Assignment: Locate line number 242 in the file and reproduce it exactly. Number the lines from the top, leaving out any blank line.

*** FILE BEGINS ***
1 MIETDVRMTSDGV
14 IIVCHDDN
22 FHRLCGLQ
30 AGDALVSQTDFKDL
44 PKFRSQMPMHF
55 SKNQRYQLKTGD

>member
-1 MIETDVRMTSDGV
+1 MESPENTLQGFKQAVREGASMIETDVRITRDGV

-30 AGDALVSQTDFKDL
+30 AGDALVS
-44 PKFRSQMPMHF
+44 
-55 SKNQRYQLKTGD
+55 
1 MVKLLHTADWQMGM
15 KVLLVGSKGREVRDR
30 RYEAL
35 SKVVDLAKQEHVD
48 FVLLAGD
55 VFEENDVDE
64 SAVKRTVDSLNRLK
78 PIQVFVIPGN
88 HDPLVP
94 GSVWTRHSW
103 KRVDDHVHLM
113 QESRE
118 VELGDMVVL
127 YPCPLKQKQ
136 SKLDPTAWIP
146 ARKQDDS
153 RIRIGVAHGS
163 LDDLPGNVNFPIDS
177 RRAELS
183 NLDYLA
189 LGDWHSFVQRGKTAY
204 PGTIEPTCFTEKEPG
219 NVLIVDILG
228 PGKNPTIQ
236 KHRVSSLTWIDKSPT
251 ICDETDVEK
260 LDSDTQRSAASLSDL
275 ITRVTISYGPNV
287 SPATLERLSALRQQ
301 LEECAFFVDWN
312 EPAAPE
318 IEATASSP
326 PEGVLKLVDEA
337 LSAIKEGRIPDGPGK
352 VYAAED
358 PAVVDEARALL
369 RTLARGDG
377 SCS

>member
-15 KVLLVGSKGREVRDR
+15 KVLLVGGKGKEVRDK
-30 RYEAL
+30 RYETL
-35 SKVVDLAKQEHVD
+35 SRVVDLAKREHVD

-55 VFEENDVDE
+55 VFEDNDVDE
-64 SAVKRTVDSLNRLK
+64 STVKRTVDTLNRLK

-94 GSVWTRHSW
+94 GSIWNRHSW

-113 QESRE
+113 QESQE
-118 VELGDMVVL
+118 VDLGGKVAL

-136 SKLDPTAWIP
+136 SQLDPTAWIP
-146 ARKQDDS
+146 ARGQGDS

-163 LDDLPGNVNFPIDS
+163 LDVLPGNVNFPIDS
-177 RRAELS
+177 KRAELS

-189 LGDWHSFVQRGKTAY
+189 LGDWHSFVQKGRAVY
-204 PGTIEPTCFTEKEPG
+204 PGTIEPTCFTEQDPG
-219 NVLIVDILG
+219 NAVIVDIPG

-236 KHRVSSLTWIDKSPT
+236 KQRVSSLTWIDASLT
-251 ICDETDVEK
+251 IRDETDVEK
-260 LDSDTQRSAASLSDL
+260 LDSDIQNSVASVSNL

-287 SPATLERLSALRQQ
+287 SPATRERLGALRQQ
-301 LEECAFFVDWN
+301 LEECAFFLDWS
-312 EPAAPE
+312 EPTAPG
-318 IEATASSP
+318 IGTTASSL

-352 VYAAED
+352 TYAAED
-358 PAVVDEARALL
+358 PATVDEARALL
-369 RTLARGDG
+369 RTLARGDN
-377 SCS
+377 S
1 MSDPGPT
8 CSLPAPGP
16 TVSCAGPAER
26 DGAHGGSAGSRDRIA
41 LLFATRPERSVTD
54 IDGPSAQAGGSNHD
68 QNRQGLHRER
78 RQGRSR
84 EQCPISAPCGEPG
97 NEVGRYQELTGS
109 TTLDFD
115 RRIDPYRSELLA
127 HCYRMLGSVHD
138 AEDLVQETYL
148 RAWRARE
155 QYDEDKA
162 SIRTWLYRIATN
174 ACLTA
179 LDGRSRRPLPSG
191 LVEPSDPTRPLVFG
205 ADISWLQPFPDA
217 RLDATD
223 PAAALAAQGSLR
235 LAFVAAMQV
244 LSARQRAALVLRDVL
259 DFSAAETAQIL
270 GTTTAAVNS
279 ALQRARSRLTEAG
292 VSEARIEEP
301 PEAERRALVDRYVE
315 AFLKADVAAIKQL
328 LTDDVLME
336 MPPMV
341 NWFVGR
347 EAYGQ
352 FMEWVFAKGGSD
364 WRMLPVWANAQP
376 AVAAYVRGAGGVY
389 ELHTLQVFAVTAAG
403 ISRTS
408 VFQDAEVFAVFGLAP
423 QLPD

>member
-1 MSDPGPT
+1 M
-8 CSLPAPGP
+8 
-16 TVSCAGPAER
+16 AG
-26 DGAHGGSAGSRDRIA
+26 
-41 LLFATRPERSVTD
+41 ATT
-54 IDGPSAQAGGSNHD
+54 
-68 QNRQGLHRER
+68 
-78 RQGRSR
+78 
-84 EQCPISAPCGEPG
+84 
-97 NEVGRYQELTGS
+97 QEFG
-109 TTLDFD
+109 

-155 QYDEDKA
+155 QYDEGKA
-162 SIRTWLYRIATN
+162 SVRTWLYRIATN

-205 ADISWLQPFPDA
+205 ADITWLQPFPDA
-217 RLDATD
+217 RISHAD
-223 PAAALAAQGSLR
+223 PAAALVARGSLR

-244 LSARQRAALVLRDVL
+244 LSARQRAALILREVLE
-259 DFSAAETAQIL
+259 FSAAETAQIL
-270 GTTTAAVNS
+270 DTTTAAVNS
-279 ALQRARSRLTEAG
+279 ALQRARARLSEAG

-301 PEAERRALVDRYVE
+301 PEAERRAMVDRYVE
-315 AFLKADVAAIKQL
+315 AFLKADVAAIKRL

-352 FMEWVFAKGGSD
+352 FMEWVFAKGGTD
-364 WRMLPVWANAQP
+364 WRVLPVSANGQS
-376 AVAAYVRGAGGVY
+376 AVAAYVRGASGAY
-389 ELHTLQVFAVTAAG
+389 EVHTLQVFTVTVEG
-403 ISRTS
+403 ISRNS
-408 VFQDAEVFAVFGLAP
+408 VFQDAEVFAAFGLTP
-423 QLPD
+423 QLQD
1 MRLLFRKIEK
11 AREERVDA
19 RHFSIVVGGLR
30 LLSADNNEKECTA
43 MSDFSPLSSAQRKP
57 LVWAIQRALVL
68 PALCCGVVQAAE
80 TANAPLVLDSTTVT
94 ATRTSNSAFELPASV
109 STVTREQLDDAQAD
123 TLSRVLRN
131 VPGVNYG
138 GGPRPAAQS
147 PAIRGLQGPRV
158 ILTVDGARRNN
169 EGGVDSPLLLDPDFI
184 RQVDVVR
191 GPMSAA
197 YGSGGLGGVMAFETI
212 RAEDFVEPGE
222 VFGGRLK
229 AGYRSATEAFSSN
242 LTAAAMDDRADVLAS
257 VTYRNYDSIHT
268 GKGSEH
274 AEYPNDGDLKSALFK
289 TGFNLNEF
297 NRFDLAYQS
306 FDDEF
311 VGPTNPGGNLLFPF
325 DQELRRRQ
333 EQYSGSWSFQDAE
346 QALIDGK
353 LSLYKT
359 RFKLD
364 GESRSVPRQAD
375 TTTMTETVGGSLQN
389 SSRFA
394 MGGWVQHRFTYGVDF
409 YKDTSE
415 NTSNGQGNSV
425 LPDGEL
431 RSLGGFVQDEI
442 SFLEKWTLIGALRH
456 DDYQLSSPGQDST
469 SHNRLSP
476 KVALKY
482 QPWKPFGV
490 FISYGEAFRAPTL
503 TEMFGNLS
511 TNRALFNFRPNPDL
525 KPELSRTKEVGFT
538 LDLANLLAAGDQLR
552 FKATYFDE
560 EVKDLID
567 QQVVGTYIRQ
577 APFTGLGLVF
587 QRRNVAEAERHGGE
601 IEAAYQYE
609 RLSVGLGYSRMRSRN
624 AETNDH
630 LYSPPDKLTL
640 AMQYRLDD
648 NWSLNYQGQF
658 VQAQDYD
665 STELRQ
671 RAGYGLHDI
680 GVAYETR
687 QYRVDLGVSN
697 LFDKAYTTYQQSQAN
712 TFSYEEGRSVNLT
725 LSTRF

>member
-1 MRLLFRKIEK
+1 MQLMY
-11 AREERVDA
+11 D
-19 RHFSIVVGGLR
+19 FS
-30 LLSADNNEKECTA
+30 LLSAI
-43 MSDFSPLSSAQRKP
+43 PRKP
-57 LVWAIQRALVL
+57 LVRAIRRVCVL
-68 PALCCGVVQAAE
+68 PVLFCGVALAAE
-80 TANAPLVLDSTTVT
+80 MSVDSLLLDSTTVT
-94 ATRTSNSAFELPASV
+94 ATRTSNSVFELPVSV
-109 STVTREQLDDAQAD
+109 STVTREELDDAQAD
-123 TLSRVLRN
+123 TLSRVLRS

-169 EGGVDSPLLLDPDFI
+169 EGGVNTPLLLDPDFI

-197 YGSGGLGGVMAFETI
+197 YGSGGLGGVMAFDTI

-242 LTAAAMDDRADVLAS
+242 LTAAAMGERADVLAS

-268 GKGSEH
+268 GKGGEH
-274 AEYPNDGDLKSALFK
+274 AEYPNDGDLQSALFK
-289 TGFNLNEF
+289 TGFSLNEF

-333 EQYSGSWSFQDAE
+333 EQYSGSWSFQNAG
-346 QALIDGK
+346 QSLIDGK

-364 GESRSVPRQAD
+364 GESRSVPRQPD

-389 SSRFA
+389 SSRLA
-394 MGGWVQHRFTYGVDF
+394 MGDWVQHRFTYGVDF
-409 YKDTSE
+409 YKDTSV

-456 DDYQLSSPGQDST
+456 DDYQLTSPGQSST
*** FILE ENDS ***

359 RFKLD